Reflection is increasingly recognized as central to student learning and professional development. There is, however, a lack of defined, systematic strategies to stimulate purposeful student reflection and overcome the inherent difficulties of the engineering cohort to engage in reflective thought. This paper theoretically develops a framework of emotional indicators to support student reflection on critical learning incidents. The framework is explicated through early data from a qualitative study that employed these indicators in student focus groups. The framework systemizes feelings that accompany critical learning incidents and can, in turn, be used to trigger students' recall of those experiences. The following five categories are proposed to organize the feelings according to the learning context they occur in: novelty, challenge, progression, exploration and insight. This framework is then used to derive specific triggers which can be used in reflective exercises to help students identify and recall experiences that are crucial to their individual learning. The triggers were trialled in a series of reflective focus groups to explore student learning in an interdisciplinary synthesis and design studio with engineering and art students. The focus groups were digitally recorded and transcribed for the subsequent interpretive analysis using the qualitative data software NVivo8. The paper draws on early data from this study to (i) illustrate some of the above-mentioned five categories through a thematic analysis of the students' shared lived experiences, and (ii) explore the usefulness of the procedure in eliciting students' memories of transformational learning experiences. The early analysis of the students' suggests that identifying emotions that accompany significant learning moments provides an intuitive and meaningful access for students to reflect on their learning.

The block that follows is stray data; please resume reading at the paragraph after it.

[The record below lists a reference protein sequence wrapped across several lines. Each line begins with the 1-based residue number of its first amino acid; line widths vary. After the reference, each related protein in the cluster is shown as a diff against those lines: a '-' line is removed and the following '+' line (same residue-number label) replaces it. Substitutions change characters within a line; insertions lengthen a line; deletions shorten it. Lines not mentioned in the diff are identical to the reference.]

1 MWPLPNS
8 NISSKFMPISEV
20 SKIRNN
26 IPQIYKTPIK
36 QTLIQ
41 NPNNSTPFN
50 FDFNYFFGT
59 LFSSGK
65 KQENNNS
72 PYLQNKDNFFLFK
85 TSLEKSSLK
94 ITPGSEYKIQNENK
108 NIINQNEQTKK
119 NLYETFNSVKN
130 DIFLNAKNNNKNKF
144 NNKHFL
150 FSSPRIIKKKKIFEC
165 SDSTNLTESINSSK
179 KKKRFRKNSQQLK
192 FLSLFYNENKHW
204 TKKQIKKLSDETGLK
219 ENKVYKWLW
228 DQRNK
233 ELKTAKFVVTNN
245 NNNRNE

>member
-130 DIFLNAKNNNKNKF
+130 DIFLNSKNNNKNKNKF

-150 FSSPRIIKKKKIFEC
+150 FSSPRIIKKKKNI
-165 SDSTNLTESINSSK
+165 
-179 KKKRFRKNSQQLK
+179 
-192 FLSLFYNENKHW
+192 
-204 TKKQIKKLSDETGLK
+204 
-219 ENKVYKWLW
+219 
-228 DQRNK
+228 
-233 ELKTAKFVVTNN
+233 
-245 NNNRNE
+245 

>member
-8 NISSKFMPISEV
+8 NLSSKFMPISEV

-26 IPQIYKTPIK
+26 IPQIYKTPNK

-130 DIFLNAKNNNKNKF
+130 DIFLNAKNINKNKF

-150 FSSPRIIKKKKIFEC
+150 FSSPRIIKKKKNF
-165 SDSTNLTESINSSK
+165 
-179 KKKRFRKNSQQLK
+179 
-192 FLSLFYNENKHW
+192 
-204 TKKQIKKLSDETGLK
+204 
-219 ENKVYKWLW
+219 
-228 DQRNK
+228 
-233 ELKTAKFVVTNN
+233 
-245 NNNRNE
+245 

|ASEE Annual Conference and Exposition, Conference Proceedings
|Published - 2011
ASJC Scopus subject areas
- General Engineering